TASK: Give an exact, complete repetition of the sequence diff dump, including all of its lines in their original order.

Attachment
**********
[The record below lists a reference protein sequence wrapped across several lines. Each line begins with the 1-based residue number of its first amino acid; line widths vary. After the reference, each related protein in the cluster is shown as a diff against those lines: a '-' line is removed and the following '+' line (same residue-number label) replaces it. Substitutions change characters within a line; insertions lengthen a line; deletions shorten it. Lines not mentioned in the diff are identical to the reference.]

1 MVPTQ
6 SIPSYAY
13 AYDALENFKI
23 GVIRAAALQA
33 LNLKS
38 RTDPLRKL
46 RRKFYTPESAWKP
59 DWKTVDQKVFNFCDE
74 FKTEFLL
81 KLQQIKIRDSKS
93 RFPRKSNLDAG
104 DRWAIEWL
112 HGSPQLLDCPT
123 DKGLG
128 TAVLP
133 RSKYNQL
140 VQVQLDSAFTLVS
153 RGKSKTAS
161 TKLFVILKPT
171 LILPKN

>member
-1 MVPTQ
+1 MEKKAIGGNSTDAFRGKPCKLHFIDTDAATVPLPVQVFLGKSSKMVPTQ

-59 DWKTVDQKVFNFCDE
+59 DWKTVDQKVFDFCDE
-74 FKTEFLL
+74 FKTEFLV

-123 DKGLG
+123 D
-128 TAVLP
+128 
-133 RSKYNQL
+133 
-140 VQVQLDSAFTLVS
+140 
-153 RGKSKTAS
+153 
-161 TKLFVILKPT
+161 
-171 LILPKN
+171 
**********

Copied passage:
[The record below lists a reference protein sequence wrapped across several lines. Each line begins with the 1-based residue number of its first amino acid; line widths vary. After the reference, each related protein in the cluster is shown as a diff against those lines: a '-' line is removed and the following '+' line (same residue-number label) replaces it. Substitutions change characters within a line; insertions lengthen a line; deletions shorten it. Lines not mentioned in the diff are identical to the reference.]

1 MVPTQ
6 SIPSYAY
13 AYDALENFKI
23 GVIRAAALQA
33 LNLKS
38 RTDPLRKL
46 RRKFYTPESAWKP
59 DWKTVDQKVFNFCDE
74 FKTEFLL
81 KLQQIKIRDSKS
93 RFPRKSNLDAG
104 DRWAIEWL
112 HGSPQLLDCPT
123 DKGLG
128 TAVLP
133 RSKYNQL
140 VQVQLDSAFTLVS
153 RGKSKTAS
161 TKLFVILKPT
171 LILPKN

>member
-1 MVPTQ
+1 MEKKAIGGNSTDAFRGKPCKLHFIDTDAATVPLPVQVFLGKSSKMVPTQ

-59 DWKTVDQKVFNFCDE
+59 DWKTVDQKVFDFCDE
-74 FKTEFLL
+74 FKTEFLV

-123 DKGLG
+123 D
-128 TAVLP
+128 
-133 RSKYNQL
+133 
-140 VQVQLDSAFTLVS
+140 
-153 RGKSKTAS
+153 
-161 TKLFVILKPT
+161 
-171 LILPKN
+171 